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In 2000, there were 39 resident infant deaths for a rate of 6.0 infant deaths per 1,000 live births. This is an increase from the 1999 rate of 5.6, the lowest rate ever in Vermont (Table A-1). The rate remains above the Healthy Vermonters 2010 goal of 4.5, and also higher than the preliminary 2000 U.S. white rate of 5.7. Comparisons are made to the U.S. white rate because 100 percent of the Vermont resident infant deaths were to whites in 2000. The Vermont infant mortality rate steadily declined from 24.0 in 1960 to 5.8 per 1,000 live births in 1991. The rate fluctuated through the rest of the 90's.

Twenty-five (64 percent) of the infant deaths occurred during the neonatal period, that is, before the infant became 28 days old (Table D-3). The neonatal death rate was 3.8 deaths per 1,000 live births (Table D-5). The preliminary 2000 U.S. white neonatal death rate was 3.8. The Vermont neonatal death rate has decreased over the past four decades from 18.6 in 1960, to 14.4 in 1970, to 6.2 in 1980, to 3.6 in 1990 (Table A-1). The rate increased through the nineties to a high of 5.9 in 1998 before dropping to the lowest rate ever in Vermont: 3.2 in 1999.

The leading causes of infant deaths (Table D-9) are prematurity and related causes (8), SIDS (6), maternal complications (4), and complications of placenta, cord, and membranes (4), and congenital anomalies (3).

One of the most important risk factors in infant mortality is low birth weight. Of resident infants who died in 2000, 64.8 percent had a birth weight less than 2500 grams (5 pounds 8 ounces), while 6.1 percent of all resident births were low weight. The infant mortality rate for low weight births was 60.3 deaths per 1,000 live births. Age of mother is also related to infant mortality (Table D-5). From 1998 to 2000, the infant mortality rate for mothers 15 through 19 years of age was 12.0, for mothers age 20 through 24 the rate was 7.3, and for mothers 40 through 44 years the rate was 5.6. The youngest maternal age group also had the highest neonatal death rates at 9.5 for the 15-19 year olds.



Exchange of reports of fetal deaths and abortions among states is inconsistent. Therefore, statistics concerning these events reflect primarily occurrences within Vermont and may not necessarily reflect the true experience of Vermont residents.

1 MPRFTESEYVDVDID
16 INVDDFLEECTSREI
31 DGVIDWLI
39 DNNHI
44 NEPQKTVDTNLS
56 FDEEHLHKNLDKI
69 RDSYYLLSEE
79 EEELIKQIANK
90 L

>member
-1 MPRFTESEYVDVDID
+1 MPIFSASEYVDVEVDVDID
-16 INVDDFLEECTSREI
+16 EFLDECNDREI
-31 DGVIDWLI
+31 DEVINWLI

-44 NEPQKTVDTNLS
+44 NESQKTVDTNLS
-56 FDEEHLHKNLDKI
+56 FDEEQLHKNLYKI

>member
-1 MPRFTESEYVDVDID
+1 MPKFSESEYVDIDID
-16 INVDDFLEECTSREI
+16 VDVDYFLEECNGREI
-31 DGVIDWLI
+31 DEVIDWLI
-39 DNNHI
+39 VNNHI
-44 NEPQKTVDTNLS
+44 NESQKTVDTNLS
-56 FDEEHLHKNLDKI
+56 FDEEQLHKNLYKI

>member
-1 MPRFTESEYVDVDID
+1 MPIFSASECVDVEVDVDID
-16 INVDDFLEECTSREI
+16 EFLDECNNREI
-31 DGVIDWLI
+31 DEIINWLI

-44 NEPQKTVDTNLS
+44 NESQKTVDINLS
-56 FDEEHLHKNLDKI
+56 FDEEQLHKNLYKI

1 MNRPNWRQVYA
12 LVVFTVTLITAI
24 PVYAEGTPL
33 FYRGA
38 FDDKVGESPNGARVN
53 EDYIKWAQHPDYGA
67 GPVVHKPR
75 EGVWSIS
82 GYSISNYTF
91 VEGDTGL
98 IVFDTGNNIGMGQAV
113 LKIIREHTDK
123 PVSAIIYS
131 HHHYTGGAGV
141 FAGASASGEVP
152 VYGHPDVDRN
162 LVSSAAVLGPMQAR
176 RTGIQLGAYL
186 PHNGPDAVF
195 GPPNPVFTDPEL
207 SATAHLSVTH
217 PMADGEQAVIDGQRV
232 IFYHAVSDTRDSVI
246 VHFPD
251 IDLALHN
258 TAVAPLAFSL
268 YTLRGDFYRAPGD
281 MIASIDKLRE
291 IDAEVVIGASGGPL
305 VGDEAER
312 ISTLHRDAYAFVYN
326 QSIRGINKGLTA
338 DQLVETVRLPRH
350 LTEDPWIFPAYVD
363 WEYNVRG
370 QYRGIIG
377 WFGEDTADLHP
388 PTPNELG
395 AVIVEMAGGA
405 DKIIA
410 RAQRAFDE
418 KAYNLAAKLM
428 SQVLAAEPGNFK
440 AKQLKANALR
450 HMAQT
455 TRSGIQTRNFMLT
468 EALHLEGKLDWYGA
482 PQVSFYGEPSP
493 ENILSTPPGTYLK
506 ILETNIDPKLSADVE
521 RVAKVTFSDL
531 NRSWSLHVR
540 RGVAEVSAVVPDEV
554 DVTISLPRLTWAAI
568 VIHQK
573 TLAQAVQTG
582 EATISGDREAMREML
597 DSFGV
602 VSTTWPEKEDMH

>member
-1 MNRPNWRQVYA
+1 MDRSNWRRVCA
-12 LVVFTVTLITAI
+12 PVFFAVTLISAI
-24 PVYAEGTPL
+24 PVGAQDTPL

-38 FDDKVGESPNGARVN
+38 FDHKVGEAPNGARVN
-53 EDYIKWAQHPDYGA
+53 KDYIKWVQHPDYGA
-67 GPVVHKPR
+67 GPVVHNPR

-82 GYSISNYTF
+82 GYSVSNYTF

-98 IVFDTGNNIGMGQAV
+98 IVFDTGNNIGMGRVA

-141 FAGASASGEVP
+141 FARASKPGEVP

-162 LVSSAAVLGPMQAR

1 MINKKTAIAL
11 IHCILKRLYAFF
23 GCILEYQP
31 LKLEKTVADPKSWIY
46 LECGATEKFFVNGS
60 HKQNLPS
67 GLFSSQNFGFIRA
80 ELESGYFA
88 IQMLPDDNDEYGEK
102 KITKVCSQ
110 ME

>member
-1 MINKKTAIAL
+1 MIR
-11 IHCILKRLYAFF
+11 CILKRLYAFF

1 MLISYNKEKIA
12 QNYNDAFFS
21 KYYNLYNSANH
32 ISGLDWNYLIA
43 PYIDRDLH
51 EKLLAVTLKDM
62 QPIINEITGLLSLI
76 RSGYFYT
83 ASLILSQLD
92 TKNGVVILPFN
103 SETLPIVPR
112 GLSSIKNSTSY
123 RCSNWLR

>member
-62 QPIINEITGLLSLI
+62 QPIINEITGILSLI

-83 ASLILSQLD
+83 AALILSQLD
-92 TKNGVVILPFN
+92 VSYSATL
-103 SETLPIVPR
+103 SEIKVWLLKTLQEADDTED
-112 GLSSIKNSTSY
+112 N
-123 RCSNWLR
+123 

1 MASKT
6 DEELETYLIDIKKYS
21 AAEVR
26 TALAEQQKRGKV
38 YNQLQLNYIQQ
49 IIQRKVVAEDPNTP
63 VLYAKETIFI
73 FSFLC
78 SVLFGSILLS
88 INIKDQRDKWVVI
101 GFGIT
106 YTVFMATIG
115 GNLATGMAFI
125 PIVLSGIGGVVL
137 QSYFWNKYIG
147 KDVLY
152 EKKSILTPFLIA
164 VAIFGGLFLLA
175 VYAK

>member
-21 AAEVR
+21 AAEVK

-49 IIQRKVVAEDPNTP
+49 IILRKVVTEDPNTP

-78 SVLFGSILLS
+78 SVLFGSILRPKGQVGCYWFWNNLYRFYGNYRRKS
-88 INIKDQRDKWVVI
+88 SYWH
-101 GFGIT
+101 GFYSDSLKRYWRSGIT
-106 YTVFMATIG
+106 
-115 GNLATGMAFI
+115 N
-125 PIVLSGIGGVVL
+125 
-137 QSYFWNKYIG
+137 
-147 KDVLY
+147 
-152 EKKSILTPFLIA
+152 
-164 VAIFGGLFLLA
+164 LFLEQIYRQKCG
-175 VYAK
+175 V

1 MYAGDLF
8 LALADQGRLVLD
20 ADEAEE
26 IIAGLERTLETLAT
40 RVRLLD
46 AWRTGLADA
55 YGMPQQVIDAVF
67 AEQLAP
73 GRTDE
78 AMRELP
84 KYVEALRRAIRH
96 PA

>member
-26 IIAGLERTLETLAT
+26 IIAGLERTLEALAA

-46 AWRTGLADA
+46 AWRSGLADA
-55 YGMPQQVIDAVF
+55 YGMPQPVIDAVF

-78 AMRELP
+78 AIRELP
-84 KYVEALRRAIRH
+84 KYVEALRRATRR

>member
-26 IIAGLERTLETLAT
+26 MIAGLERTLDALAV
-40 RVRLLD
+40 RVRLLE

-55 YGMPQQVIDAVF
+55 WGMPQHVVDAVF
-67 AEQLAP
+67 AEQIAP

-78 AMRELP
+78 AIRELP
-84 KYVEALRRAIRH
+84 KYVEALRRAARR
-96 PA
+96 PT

There were 32 resident fetal deaths in 2000 (Table D-1) for a rate of 4.9 per 1,000 live births and fetal deaths, up from 4.4 per 1,000 live births and fetal deaths in 1999. Of the fetal deaths in Vermont, 66 percent weighed less than 2500 grams (Table D-7). From 1998 to 2000, the fetal death rates were highest in the two youngest age groups: 6.9 per 1,000 live births for women age 15 to 19, and 5.1 for women age 20 to 24 (Table D-5).



There were 1,781 abortions performed in Vermont in 2000, the first increase in number from the previous year, since 1989 when 3,313 were performed. Vermont residents accounted for 1,474, or 82.8 percent. This represents a rate of 11.3 per 1,000 women age 15 to 44.

The abortion ratio is the number of resident abortions occurring in Vermont times 1,000, divided by the total resident live births. The abortion ratio for 2000 was 226.7 abortions per 1,000 live births, up from 221.6 in 1999. The most recent U.S. white abortion ratio available was 188 per 1,000 live births, in 1998.

Women age 20 to 24 had the highest age-specific abortion rate, 32.2 per 1,000 women, followed by women age 25 to 29 at 20.2. First trimester abortions accounted for 96 percent of all Vermont abortions and 63.7 percent of all Vermont abortions were for pregnancies of less than 9 weeks duration. See Appendix B for the method used to compute the number of weeks of gestation.



The pregnancy rate is derived by adding live births, fetal deaths and abortions. Due to non-reporting of out-of-state abortions and fetal deaths, as well as non-reporting of fetal deaths prior to 20 weeks of gestation, these rates represent underestimates of the actual number of pregnancies. The extent of these underestimations may differ among counties since residents of some counties may be more likely to use out-of-state services.

In 2000, the pregnancy rate in Vermont was 61.2 pregnancies per 1,000 women age 15 to 44 (Table F-1), compared to 61.4 in 1999, 77.1 in 1990, and 84.2 in 1980. The pregnancy rate peaked at 127.6 in 1960 and has dropped fairly steadily ever since (Table A-1).

The 2000 teen pregnancy rate was 37.2 pregnancies per 1,000 women age 15 to 19 years (Table F-1). This is down from 38.7 in 1999, and in general the teen pregnancy rate has been decreasing since 1991. In 2000, the highest pregnancy rate was seen in women 25 to 29 years of age at 119.6, followed by the 20 to 24 age group at 100.2. The lowest rate was for women age 35 to 44 at 25.3.

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